Despite the high proportion of final year agricultural students in NSW the trend in student volumes since the 1990s has been on a downward trajectory, reducing by about 40pc over the last three decades. Given the shortfall in university agriculture graduates compared to the large number of jobs in the agricultural sector, this lack of students who have studied agriculture coming out of secondary school is unlikely to help improve this situation in the short term.
The 2016 Australian census highlighted the difficulty that the agricultural sector faces in attracting the brightest minds with the bulk of the agricultural workforce holding no recognised non-school qualification.
Indeed, 55pc of the agricultural workforce comprised employees with no qualifications beyond the high school level compared to 33pc within the broader Australian workforce. Employees with certificate and advanced diploma levels of education were roughly similar between the agricultural industry and the broader Australian workplace.
However employees holding bachelor’s degree qualifications were significantly lower in the agricultural sector (10pc) compared to those within the broader Australian workforce (22pc). A similar disparity was seen at the postgraduate level of 2pc in agriculture versus 7pc across the total workforce.
It is crucial to “reframe agriculture as a business choice that is intellectually, socially and financially rewarding, as well as one in which young people can have an incredible impact on issues such as climate change, hunger, displacement, poverty and more” (International Agri-Food Network, 2018).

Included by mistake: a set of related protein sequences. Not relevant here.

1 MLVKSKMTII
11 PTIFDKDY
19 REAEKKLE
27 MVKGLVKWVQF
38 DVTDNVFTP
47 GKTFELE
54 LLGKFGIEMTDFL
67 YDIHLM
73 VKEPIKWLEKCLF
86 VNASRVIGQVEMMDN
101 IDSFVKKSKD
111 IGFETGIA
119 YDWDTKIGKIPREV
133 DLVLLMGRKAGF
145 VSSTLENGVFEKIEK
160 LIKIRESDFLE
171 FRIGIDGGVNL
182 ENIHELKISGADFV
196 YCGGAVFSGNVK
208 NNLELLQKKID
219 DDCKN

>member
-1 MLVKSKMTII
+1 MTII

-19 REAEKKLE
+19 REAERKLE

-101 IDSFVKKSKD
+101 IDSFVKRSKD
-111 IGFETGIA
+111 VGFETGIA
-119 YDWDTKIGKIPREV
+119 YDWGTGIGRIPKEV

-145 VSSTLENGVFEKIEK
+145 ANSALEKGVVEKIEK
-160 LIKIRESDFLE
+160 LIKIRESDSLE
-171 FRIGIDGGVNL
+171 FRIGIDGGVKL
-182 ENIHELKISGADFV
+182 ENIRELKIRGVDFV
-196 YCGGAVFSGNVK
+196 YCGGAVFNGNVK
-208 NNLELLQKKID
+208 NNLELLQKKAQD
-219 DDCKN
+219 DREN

Currently, working within the agriculture sector is perceived by many school leavers as “just being a farmer.” While it is understood, within the agricultural sector, that farming is a crucial aspect of the industry that underpins all of the other non-farming agricultural job avenues it is not the only role within agriculture.
In order to attract our brightest minds, the agricultural sector needs to promote the broader range of interesting and varied career options that come under the agricultural industry banner.
This concept is outlined by Dr Hlamalani Ngwenya, in her creation of the PERFECT acronym that highlights the opportunities available in agriculture across multiple career paths. The acronym was created to challenge people to broaden their view of agricultural career opportunities and to attract brilliant and innovative youth, including those outside of the mainstream agricultural field.
Agriculture is still seen from the dominant perspective of primary production or ‘farming’. While farming is an important aspect, narrowing the perspective of agriculture to this alone, has an influence in further alienating the young people away from agriculture. Farming requires other support functions such as policy development, entrepreneurship, research, finance, extension & advisory services, communications and technologies/trade.
- Data and insights provided by Thomas Elder Markets
We need a fresh careers initiative under an all encompassing banner, such as:
Agriculture is much more than just farming.